Saturday, 27 August 2016

Same place, different angle

It's a bit hot right now, so not the kind of weather for strenuous excercise, or for work of any kind that can be avoided or postponed.  So a brisk but gentle walk with pauses is in order.

Friday, 19 August 2016

New bar

We were in Laval the other day sorting out some business and doing some shopping, and stumbled across a new bar/restaurant by the château.  We had lunch there.

My choice from menu du jour was steak brochettes.  I never ask for rare steak in a restaurant I don't know, since I can't stand bad rare steak, so I asked for medium.   They were a perfect medium; pink all the way through except for a nicely seasoned, browned surround.   No gristle either, so it'll be rare next time.   Anita's choice of fish was also delicious.

The bright yellow thing standing on the floor by the bar area is a meat slicer, the kind where you turn the handle and a cradle holding the meat oscillates back and forth past a rotating circular cutting disc.  It worked too, cos I turned the handle to check.  I'm not sure if it quite works as a decoration, but it certainly is eye-catching.

We were asked, when we went in, if we had booked, which surprised us, Laval not being known as a hive of activity in the mid-August holiday season.  But the place got quite full as we ate, and we decided that a reservation would be a worthwhile precaution for future visits.  It's called Le Bistro Du Palais.  We'll be back.

Oh, and the view from the rear terrace is nice, too.

Wednesday, 17 August 2016

How much wood?

How much wood would a woodchuck chuck if a woodchuck could chuck wood?   Apparently, a woodchuck is a real animal, also known as a groundhog.

My Dutch friend secured a firewood supply deal with an owner of a forest in the next village.   The trees are felled and left in place, and it's then up to us to slice them up and get them home.  We can then let them dry out for a couple of years before burning them.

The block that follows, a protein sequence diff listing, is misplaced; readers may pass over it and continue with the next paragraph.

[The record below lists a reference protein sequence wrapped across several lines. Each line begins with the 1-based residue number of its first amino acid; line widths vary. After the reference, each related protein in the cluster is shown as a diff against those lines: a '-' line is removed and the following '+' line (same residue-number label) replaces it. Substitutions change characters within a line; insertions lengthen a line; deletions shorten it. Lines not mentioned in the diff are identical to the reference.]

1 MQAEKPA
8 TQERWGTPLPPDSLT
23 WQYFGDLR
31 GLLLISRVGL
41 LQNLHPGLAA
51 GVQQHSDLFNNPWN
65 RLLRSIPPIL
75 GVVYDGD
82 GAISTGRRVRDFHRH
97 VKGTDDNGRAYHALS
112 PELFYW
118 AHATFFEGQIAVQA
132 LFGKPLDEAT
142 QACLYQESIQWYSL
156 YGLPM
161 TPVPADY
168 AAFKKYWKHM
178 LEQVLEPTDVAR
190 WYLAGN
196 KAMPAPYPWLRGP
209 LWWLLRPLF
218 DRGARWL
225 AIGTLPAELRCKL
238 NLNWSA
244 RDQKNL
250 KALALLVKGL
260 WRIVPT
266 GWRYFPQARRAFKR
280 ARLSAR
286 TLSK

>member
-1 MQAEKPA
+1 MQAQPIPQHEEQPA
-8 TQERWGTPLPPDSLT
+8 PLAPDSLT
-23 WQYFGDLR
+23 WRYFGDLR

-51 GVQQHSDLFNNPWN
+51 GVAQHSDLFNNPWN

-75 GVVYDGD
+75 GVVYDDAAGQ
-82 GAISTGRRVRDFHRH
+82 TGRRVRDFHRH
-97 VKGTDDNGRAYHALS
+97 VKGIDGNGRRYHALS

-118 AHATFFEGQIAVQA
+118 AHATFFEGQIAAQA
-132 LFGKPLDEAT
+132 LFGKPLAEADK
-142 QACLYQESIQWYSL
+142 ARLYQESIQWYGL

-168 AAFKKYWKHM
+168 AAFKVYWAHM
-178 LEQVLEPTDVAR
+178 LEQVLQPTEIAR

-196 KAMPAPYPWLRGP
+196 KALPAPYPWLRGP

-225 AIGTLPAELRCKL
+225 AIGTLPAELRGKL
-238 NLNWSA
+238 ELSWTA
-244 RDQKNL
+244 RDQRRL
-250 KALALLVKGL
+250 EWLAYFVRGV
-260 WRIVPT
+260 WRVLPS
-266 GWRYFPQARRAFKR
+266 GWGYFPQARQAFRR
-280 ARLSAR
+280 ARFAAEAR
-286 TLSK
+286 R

This pile of oak logs is this year's result - should keep us going for at least three winters, maybe more.   The transportation took some time - we piled it into the trailer you can see in the photo, and also in the body of the Renault Espace (it needs a bit of a clean-out, now).  It took us 7 return trips plus a half-load, to clear the pile.   Now we have to stack it, a job that can wait until the weather is a bit less hot.

Tuesday, 16 August 2016

15 août

The 15th August is a bank holiday in France, the feast of the Assumption, I believe.   Our village has a low-key fête during the day; the local bistro is opened and there is a competition for painters who paint street scenes of the village.   It's a chance to swap news, catch up with the neighbours and meet new people.

We strolled down for lunch (sausage inna bun) with chips, and then returned later for the evening barbecue, candle illuminations and concert.   The barbecue is a big social affair, you can usually find people you know to sit with, and in any case, company is convivial.

I got the impression that there were fewer people present during the day than last year, but the evening event was crowded.

The lighting of candles is a simple idea, but it casts a gentle spell on the village after dark as you walk around.  And the undulating relief of the place leads to long-distance views of the candles.   The layout of the displays  changes every year, as people are present or on holiday, or new owners move in.

Wednesday, 10 August 2016

How many butterflies?

Vide grenier

The car boot sale at Thorigné was smaller this year: fewer stands, fewer people attending. There was a greater proportion of professionals among the stallholders too, not so much kids' stuff, fewer second-hand bargains.  Our haul?  A 2-person fondue pot and a CD, and some miniatures for Anita's collection.

Friday, 5 August 2016

Le Bigot

Yesterday we went to see a mill (called Le Bigot, strangely enough) for sale.  It was a depressing experience.   The building was abandoned in the 70s, and has been pillaged over the years since.  The wheel has almost completely rotted away.   Worse, the river on which it operates - Le Vicoin- is being stripped of the dams that make the mills operate, so I suspect there is no chance of doing anything useful with the water power, at least in the near future.   Of course, our grandchildren's generation will be rebuilding them as fast as they can, but that's irrelevant today.

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